Euro technology Tesla has selected Berlin as the location to build its European gigafactory

Euro technology

Tesla CEO Elon Musk revealed that the electric vehicle (EV) maker has chosen to build its European gigafactory in a location around Berlin, Germany, according to TechCrunch.

euro technology The Global Fleet Of Electric Vehicles

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The EV plant will build powertrains, batteries, and vehicles, starting with the company’s upcoming Model Y compact crossover utility vehicle. The location will also build its mid-range Model 3 sedan and is expected to begin production by 2021, per Tesla’s Q3 2019 Update. 

Here’s why Germany is the logical choice for Tesla’s EV production: 

  • The German government offers stability and has a long-term plan to support the growth of the EV market. The German government has repeatedly expressed a commitment to enabling a viable EV market: Chancellor Angela Merkel voiced her vision for a network of 1 million EV charging points in the country by 2030, for example, and the government plans to raise subsidies on EVs. Moreover, Germany has a set future in the European Union (EU) — an important factor for Tesla. Before settling on Germany, it was mulling over a site in the UK, but the country’s uncertain future in the EU pushed the company to choose Germany.
  • Tesla’s decision to position itself near its rivals enables it to better recruit existing talent and take advantage of well-established supply chains. German-based rivals including Volkswagen (VW), Daimler, and BMW have each committed billions to developing EVs, building up expertise, and establishing supply chains with new vendors. Tesla could pull from this pool of EV design and manufacturing talent to improve its operations in the country.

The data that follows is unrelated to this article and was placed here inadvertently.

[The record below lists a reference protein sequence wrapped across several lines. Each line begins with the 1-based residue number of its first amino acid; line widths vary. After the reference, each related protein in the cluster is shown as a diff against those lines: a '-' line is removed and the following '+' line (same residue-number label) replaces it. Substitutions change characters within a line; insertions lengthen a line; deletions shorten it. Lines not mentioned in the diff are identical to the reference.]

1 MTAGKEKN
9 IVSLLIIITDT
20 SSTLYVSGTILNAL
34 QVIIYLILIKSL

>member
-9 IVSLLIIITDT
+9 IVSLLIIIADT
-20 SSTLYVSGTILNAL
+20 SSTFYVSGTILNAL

Competition in Europe was already fierce, but now automakers are being put on alert as they face Tesla, which is arguably the face of the EV movement. Sales of chargeable vehicles in the region increased 52% year-over-year from Q3 2018 to Q3 2019 to reach 110,630, according to the European Automobile Manufacturers Association.

With nearly every major automaker in the region making moves to capture a piece of this growing market, share will become harder to come by. And competition will heat up further now that Tesla, often considered the global EV leader, has decided to set up local operations of its own.

There are a number of avenues European automakers can take to hold off Tesla. Perhaps the easiest would be to join forces with each other to share technology and resources, enabling them to bring best-in-class products to market. Another avenue, though riskier, is to push up EV timelines to beat Tesla to market. If automakers can avoid manufacturing blunders and hold the amount of debt needed to move up timelines, they would be in line for larger gains from an early mover advantage. Regardless of what European automakers do, they need to start building out a Tesla strategy now. 

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